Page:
Sometimes, like with the cars, the designer plays us and uses that pattern recognition while designing the car’s front. We can’t help it, its a result of our natural evolution. However, the way humans think often leads into reading something that isn’t there, like that example of Star Wars and drugs. We can make sense of something in a completely irrelevant context and say that there is a correlation between the two patterns. We can say so, perhaps even claim that these things exist, but never really realise that this is what people call reading to deep into things. I like over analysation personally, but they’re really the same thing, giving meaning to matters through concepts that don’t exist in a body of work, but through either personal bias or misconception we tend to apply comparisons and themes to patterns that don’t exist. Like those sockets; there is no face of any king, but I am sure you all see two very happy sockets that just wait a plug to smash into their faces.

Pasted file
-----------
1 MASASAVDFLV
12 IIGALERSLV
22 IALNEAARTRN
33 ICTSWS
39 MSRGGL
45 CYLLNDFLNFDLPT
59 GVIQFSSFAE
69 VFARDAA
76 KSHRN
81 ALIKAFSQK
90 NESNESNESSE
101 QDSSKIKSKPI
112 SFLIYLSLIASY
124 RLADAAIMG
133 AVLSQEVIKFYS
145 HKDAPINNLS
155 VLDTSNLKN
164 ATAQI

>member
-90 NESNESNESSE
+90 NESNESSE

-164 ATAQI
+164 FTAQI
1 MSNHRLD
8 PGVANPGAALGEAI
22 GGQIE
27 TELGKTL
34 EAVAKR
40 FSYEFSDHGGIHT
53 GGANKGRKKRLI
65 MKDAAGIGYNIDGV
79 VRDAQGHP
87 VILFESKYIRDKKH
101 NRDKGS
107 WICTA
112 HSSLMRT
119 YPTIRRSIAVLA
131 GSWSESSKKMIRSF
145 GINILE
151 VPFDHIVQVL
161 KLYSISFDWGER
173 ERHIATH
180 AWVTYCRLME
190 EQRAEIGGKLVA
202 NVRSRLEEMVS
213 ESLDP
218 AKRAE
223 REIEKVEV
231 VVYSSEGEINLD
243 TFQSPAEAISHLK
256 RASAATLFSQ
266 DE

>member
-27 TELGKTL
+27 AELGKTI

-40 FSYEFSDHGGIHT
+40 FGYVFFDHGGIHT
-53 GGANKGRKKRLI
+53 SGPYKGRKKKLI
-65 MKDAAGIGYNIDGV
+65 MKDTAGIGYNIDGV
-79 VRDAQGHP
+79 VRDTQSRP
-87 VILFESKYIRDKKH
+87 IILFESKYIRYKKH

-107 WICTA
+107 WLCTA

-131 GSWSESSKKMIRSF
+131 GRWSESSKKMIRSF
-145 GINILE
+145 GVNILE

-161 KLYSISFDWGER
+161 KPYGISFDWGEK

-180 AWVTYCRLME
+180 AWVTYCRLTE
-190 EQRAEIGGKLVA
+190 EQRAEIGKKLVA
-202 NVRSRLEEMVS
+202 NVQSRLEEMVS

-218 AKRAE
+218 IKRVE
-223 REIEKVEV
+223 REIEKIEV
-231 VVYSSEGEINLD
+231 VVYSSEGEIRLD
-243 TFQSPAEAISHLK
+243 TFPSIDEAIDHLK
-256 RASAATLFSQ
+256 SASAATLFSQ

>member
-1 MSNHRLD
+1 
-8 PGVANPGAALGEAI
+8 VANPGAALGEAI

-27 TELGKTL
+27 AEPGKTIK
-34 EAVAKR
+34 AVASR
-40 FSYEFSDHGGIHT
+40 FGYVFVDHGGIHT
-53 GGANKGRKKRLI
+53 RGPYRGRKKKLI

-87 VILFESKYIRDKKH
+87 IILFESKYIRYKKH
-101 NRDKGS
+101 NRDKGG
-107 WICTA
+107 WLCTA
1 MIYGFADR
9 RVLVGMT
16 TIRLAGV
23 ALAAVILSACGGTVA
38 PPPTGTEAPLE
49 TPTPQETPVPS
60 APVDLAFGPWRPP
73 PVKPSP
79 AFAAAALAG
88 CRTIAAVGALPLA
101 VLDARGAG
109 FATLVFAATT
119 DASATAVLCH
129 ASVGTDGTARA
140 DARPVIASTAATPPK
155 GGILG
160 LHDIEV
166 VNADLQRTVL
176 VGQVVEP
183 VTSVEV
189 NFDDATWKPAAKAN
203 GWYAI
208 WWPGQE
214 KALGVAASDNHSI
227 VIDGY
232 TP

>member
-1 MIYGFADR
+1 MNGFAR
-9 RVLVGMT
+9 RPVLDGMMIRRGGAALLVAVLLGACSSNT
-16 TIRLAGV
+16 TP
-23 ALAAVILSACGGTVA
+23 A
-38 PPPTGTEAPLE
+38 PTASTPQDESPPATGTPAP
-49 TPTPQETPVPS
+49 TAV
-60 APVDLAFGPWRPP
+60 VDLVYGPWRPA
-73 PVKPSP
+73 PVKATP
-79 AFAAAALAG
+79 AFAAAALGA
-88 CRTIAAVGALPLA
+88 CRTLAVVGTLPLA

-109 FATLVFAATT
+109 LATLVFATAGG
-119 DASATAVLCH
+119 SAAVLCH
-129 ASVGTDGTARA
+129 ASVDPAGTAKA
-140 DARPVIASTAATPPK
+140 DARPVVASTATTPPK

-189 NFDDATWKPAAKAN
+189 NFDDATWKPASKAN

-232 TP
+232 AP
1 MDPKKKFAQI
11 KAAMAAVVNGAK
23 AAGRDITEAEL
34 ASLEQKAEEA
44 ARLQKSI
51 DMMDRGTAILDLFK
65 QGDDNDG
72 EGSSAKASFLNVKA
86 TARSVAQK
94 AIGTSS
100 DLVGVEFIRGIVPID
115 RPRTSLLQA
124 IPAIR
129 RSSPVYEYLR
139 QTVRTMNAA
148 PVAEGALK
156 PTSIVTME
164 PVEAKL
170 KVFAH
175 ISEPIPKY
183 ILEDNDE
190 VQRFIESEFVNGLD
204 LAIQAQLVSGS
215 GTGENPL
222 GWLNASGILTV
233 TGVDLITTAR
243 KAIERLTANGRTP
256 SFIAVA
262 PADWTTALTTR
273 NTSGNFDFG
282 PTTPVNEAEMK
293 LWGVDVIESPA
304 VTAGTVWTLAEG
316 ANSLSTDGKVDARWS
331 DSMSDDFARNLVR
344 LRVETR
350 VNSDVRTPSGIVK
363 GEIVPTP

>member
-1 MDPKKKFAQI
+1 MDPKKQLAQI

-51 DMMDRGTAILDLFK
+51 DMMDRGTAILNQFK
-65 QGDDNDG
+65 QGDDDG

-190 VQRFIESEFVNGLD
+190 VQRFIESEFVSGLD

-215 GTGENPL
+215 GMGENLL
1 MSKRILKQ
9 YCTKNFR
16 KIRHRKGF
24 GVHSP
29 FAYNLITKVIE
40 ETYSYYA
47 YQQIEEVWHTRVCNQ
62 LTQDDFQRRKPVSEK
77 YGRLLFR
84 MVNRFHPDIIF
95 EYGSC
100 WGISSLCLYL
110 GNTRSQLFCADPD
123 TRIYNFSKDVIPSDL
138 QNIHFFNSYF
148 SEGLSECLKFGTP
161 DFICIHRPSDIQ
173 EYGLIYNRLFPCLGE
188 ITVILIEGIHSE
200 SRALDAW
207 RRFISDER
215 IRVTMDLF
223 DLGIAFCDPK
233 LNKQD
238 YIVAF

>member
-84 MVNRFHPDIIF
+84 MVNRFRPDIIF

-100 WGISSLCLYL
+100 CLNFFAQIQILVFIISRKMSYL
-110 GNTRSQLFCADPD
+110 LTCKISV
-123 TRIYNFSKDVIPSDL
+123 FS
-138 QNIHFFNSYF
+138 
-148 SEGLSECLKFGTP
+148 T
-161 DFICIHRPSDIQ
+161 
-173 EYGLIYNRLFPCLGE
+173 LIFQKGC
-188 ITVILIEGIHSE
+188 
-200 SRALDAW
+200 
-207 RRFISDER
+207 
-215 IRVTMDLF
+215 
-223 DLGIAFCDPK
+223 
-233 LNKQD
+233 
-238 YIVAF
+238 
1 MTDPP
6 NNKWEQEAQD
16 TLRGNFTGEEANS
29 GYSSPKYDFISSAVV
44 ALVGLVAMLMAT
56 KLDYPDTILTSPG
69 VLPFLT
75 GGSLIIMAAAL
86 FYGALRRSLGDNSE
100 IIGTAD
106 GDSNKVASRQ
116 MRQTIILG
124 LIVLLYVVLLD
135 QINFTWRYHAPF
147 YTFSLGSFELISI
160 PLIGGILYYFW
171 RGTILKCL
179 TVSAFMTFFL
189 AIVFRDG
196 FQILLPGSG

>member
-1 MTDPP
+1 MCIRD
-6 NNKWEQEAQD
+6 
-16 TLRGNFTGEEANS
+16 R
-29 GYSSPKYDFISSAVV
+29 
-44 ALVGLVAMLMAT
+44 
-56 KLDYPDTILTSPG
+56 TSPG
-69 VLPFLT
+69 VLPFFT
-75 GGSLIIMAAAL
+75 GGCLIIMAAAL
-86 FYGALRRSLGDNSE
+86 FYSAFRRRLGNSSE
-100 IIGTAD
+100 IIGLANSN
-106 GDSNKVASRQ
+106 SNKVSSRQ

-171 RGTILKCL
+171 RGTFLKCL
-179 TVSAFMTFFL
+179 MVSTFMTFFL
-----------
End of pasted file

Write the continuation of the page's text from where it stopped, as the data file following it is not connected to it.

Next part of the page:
This has become somewhat an academical field, to view something from an angle that looks for themes and patterns that are not there. It has become rather profitable to apply social issue themes to some popular franchise, despite such thing does not exist in the work. To use Star Wars as an example again, nowadays the Empire is called a proxy for the German’s National Socialist party, the Nazis. This has been taken to the extreme of being applied directly into the First Order, where the it goes overboard and hits you in the head. However, in the original trilogy this does not exist. The thing with the Empire and Rebels is that it contrasts to an overall theme of overpowering superpower might over small, but extremely resistant group of fighters. The direct comparison is to Viet Cong and the United States during Vietnam War, a timely parallel. Episode IV doesn’t hit you in the head with this, but this is by design. Lucas did put the comparison in there by intention, but didn’t hit you over the head with it. Everything else was put before hitting the viewers in the head, unlike in the Disney era Star Wars where there are no subtle approaches. This makes seeing the themes much easier, but at the same time treating your audience like idiots has tanked the franchise rather harshly.